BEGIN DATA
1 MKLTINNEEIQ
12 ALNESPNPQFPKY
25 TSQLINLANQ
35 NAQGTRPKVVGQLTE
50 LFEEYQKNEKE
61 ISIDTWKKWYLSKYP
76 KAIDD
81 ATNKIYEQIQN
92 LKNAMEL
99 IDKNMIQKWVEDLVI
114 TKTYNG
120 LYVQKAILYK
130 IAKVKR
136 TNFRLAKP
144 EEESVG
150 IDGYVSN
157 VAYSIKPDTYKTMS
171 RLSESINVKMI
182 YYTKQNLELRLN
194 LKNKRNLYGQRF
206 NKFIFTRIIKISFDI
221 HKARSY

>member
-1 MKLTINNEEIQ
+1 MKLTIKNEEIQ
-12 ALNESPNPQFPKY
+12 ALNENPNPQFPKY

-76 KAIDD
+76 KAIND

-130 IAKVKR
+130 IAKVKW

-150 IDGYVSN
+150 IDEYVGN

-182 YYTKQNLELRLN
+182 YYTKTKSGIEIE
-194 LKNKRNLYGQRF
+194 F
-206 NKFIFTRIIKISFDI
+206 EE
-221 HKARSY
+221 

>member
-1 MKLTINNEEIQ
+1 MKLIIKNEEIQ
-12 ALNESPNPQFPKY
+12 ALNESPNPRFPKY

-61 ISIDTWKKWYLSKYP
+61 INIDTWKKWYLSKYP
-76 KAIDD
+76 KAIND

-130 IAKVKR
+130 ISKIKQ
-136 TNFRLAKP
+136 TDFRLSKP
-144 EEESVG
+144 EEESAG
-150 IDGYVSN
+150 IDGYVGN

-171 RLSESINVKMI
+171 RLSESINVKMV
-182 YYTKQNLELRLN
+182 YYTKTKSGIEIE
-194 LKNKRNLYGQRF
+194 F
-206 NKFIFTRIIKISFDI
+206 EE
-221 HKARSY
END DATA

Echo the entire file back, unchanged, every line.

1 MKLTINNEEIQ
12 ALNESPNPQFPKY
25 TSQLINLANQ
35 NAQGTRPKVVGQLTE
50 LFEEYQKNEKE
61 ISIDTWKKWYLSKYP
76 KAIDD
81 ATNKIYEQIQN
92 LKNAMEL
99 IDKNMIQKWVEDLVI
114 TKTYNG
120 LYVQKAILYK
130 IAKVKR
136 TNFRLAKP
144 EEESVG
150 IDGYVSN
157 VAYSIKPDTYKTMS
171 RLSESINVKMI
182 YYTKQNLELRLN
194 LKNKRNLYGQRF
206 NKFIFTRIIKISFDI
221 HKARSY

>member
-1 MKLTINNEEIQ
+1 MKLTIKNEEIQ
-12 ALNESPNPQFPKY
+12 ALNENPNPQFPKY

-76 KAIDD
+76 KAIND

-130 IAKVKR
+130 IAKVKW

-150 IDGYVSN
+150 IDEYVGN

-182 YYTKQNLELRLN
+182 YYTKTKSGIEIE
-194 LKNKRNLYGQRF
+194 F
-206 NKFIFTRIIKISFDI
+206 EE
-221 HKARSY
+221 

>member
-1 MKLTINNEEIQ
+1 MKLIIKNEEIQ
-12 ALNESPNPQFPKY
+12 ALNESPNPRFPKY

-61 ISIDTWKKWYLSKYP
+61 INIDTWKKWYLSKYP
-76 KAIDD
+76 KAIND

-130 IAKVKR
+130 ISKIKQ
-136 TNFRLAKP
+136 TDFRLSKP
-144 EEESVG
+144 EEESAG
-150 IDGYVSN
+150 IDGYVGN

-171 RLSESINVKMI
+171 RLSESINVKMV
-182 YYTKQNLELRLN
+182 YYTKTKSGIEIE
-194 LKNKRNLYGQRF
+194 F
-206 NKFIFTRIIKISFDI
+206 EE
-221 HKARSY